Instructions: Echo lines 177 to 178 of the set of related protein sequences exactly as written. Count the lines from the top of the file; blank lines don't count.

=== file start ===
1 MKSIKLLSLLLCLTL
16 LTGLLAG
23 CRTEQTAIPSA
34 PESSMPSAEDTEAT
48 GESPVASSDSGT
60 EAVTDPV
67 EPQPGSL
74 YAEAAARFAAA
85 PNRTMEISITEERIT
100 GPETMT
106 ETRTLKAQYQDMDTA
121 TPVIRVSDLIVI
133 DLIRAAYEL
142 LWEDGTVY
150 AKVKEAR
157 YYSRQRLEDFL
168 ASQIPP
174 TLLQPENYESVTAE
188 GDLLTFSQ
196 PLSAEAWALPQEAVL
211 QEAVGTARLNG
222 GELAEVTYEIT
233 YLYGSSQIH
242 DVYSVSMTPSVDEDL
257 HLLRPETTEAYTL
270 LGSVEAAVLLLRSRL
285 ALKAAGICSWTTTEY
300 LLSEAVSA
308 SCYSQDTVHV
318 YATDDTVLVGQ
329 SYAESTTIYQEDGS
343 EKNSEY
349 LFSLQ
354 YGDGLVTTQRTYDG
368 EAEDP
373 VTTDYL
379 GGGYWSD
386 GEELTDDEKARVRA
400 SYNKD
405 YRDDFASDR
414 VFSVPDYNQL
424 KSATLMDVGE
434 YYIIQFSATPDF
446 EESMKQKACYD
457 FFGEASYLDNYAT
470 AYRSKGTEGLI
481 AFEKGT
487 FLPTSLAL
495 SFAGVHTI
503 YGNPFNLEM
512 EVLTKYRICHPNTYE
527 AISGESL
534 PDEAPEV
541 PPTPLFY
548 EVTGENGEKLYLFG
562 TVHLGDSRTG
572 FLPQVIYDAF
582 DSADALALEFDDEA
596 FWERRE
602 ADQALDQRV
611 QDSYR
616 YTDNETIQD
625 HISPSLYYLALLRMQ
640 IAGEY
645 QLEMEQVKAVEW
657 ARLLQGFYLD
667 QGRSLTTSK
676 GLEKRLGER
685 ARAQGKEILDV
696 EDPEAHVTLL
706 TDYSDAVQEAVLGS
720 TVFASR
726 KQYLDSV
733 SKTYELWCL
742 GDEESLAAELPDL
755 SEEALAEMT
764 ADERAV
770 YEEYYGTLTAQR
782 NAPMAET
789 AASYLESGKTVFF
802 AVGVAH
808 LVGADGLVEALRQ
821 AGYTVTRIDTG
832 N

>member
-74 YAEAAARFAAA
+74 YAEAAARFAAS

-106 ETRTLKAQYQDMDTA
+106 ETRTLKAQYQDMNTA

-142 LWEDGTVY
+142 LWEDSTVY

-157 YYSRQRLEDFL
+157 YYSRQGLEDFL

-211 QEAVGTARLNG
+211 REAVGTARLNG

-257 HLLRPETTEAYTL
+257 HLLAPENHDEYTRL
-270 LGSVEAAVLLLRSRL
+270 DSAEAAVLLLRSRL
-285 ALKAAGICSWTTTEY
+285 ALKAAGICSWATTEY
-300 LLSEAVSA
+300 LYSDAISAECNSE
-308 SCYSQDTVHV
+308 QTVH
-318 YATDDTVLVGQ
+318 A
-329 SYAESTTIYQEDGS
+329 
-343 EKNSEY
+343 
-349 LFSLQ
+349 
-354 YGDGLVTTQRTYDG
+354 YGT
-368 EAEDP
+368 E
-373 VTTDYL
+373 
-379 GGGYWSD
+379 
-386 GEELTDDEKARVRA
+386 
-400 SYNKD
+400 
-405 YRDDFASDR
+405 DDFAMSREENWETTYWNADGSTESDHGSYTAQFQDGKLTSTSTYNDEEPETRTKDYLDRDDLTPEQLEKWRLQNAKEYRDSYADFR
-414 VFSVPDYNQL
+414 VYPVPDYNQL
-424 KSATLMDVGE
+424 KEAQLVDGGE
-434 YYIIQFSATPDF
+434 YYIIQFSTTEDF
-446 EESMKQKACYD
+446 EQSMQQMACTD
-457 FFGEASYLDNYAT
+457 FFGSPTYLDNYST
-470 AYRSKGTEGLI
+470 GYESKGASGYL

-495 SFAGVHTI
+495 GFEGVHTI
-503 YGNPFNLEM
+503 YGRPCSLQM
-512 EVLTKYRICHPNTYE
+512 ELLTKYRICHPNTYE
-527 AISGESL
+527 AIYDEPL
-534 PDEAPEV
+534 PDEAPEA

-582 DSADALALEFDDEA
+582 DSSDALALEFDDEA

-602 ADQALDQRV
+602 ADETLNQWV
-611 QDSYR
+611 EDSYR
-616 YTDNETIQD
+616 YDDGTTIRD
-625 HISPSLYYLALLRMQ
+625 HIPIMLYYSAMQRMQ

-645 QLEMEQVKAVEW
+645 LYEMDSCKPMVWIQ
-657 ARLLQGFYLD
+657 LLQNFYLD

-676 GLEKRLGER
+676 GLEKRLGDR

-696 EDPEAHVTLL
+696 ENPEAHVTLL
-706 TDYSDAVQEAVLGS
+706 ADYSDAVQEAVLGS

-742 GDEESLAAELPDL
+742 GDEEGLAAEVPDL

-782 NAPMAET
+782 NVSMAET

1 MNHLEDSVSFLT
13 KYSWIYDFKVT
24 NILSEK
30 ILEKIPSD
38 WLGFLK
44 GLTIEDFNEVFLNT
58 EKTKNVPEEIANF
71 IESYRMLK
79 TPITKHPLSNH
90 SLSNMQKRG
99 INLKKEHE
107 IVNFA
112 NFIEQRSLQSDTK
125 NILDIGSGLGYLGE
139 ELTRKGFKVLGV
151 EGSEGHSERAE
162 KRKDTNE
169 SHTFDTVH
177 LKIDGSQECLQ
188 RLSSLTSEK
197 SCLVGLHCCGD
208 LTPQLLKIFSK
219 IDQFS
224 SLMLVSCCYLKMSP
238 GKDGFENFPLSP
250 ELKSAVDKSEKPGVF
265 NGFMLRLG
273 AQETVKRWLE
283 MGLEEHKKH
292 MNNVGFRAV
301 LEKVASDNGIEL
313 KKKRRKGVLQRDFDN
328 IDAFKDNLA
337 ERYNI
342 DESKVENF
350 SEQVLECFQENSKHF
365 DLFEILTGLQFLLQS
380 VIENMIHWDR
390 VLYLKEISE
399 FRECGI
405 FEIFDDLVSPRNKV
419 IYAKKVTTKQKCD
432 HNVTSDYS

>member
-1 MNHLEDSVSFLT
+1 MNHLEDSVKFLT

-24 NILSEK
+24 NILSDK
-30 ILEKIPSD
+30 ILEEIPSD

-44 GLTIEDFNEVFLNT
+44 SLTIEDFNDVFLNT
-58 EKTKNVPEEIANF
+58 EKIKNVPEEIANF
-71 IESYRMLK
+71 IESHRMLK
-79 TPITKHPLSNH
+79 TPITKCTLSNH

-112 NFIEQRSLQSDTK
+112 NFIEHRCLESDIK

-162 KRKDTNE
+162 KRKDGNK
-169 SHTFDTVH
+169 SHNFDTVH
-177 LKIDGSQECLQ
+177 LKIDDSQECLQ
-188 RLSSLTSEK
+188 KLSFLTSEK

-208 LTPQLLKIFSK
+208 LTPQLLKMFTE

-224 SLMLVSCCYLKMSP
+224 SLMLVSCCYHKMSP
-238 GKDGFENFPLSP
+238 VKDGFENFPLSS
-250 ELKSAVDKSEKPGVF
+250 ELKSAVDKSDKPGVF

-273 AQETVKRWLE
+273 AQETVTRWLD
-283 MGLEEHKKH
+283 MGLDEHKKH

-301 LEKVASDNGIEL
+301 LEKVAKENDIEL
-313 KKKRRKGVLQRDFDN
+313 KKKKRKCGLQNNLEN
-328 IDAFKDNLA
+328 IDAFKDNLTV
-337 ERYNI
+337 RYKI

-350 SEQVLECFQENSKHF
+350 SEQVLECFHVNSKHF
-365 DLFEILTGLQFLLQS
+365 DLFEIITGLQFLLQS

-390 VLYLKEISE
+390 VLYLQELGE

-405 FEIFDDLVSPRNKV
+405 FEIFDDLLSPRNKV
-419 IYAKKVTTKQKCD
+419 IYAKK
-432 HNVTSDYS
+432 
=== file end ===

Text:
30 ILEKIPSD
38 WLGFLK